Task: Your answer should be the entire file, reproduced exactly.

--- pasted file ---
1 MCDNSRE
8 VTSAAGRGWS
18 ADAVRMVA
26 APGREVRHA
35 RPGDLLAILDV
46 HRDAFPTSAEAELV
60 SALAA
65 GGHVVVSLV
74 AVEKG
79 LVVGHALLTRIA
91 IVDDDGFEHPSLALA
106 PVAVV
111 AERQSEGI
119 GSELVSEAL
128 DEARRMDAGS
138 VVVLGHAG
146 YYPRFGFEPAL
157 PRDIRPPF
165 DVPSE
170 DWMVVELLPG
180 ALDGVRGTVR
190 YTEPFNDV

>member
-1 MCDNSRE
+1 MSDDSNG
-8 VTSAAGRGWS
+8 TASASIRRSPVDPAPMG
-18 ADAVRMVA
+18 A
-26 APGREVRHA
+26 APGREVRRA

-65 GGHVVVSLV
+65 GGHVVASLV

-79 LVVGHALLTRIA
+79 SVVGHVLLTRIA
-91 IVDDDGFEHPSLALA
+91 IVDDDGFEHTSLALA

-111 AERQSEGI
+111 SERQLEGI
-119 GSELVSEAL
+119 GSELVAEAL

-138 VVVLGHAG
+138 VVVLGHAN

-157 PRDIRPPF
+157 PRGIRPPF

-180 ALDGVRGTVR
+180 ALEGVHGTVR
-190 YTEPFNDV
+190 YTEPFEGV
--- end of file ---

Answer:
1 MCDNSRE
8 VTSAAGRGWS
18 ADAVRMVA
26 APGREVRHA
35 RPGDLLAILDV
46 HRDAFPTSAEAELV
60 SALAA
65 GGHVVVSLV
74 AVEKG
79 LVVGHALLTRIA
91 IVDDDGFEHPSLALA
106 PVAVV
111 AERQSEGI
119 GSELVSEAL
128 DEARRMDAGS
138 VVVLGHAG
146 YYPRFGFEPAL
157 PRDIRPPF
165 DVPSE
170 DWMVVELLPG
180 ALDGVRGTVR
190 YTEPFNDV

>member
-1 MCDNSRE
+1 MSDDSNG
-8 VTSAAGRGWS
+8 TASASIRRSPVDPAPMG
-18 ADAVRMVA
+18 A
-26 APGREVRHA
+26 APGREVRRA

-65 GGHVVVSLV
+65 GGHVVASLV

-79 LVVGHALLTRIA
+79 SVVGHVLLTRIA
-91 IVDDDGFEHPSLALA
+91 IVDDDGFEHTSLALA

-111 AERQSEGI
+111 SERQLEGI
-119 GSELVSEAL
+119 GSELVAEAL

-138 VVVLGHAG
+138 VVVLGHAN

-157 PRDIRPPF
+157 PRGIRPPF

-180 ALDGVRGTVR
+180 ALEGVHGTVR
-190 YTEPFNDV
+190 YTEPFEGV